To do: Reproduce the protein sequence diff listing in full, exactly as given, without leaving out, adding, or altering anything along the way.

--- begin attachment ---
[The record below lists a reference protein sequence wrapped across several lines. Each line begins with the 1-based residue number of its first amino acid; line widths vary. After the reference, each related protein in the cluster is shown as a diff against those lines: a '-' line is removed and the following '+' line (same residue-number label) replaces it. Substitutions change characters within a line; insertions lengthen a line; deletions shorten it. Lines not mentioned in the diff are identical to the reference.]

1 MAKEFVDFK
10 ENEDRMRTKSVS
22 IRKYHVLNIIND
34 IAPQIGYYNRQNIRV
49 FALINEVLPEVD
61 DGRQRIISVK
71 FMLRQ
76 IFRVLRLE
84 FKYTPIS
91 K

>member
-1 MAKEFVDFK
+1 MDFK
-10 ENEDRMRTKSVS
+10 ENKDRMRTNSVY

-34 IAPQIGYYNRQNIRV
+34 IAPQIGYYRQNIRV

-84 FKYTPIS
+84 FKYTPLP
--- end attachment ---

[The record below lists a reference protein sequence wrapped across several lines. Each line begins with the 1-based residue number of its first amino acid; line widths vary. After the reference, each related protein in the cluster is shown as a diff against those lines: a '-' line is removed and the following '+' line (same residue-number label) replaces it. Substitutions change characters within a line; insertions lengthen a line; deletions shorten it. Lines not mentioned in the diff are identical to the reference.]

1 MAKEFVDFK
10 ENEDRMRTKSVS
22 IRKYHVLNIIND
34 IAPQIGYYNRQNIRV
49 FALINEVLPEVD
61 DGRQRIISVK
71 FMLRQ
76 IFRVLRLE
84 FKYTPIS
91 K

>member
-1 MAKEFVDFK
+1 MDFK
-10 ENEDRMRTKSVS
+10 ENKDRMRTNSVY

-34 IAPQIGYYNRQNIRV
+34 IAPQIGYYRQNIRV

-84 FKYTPIS
+84 FKYTPLP